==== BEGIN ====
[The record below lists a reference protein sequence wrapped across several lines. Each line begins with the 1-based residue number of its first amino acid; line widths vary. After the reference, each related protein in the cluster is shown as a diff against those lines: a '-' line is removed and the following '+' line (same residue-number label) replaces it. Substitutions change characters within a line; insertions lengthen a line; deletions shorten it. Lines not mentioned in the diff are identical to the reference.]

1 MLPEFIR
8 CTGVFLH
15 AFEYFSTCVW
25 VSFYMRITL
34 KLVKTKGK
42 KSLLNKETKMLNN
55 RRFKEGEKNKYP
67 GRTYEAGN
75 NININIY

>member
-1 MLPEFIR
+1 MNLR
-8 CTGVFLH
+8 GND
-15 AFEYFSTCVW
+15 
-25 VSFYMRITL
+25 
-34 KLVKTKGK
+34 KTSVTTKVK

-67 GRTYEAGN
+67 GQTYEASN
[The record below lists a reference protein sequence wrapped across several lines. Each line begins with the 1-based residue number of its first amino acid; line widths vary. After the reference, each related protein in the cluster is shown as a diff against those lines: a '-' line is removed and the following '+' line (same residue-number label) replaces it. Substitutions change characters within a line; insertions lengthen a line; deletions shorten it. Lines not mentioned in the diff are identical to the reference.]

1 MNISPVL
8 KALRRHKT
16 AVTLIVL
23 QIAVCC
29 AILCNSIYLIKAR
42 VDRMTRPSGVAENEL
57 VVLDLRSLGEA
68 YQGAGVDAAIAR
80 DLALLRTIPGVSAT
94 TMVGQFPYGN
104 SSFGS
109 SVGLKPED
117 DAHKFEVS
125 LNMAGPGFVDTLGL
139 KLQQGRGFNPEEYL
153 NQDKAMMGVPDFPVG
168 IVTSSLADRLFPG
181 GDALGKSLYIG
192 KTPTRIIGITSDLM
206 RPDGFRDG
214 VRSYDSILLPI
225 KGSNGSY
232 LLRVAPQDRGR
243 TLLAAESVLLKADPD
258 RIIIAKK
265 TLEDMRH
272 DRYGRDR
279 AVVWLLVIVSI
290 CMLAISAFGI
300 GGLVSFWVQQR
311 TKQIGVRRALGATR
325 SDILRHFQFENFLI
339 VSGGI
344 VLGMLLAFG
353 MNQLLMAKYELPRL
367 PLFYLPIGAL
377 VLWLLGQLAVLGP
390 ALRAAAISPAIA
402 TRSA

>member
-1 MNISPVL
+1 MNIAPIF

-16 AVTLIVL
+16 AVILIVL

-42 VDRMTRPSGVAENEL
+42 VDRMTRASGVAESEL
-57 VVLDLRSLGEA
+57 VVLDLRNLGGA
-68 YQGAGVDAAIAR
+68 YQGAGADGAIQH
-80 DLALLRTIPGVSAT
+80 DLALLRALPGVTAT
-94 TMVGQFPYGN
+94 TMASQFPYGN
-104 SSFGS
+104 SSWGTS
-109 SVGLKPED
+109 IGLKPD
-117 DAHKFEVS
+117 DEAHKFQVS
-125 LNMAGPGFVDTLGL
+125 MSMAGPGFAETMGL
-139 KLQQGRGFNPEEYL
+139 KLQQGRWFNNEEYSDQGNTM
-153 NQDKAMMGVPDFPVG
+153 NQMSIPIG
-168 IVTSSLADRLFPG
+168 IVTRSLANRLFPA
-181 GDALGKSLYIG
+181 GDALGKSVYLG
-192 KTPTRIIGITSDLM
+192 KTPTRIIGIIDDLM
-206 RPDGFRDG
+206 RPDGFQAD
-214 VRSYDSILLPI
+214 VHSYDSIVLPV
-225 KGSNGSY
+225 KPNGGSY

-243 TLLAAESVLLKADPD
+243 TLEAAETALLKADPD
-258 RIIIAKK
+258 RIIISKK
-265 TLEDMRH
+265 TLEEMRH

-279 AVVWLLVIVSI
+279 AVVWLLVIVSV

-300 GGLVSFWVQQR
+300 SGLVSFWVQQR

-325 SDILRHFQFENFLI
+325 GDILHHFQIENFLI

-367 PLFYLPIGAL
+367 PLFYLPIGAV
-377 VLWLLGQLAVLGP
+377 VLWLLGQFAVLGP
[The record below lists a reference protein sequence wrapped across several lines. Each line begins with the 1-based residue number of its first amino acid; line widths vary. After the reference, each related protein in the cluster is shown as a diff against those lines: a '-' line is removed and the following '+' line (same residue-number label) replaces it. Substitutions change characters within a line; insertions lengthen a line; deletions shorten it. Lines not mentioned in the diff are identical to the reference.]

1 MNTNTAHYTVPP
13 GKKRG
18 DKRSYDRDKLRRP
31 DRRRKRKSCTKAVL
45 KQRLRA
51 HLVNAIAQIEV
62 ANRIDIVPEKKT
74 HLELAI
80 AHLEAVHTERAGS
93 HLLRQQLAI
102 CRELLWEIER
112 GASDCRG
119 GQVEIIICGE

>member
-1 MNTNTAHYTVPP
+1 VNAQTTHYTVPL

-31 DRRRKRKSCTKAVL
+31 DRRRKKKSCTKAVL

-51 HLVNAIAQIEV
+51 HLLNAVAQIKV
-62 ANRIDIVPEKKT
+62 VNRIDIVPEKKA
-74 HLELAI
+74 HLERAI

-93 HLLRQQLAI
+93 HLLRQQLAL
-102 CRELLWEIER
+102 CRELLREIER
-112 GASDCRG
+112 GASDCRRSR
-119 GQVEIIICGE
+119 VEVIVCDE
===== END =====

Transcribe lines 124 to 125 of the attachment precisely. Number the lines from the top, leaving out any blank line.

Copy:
45 KQRLRA
51 HLVNAIAQIEV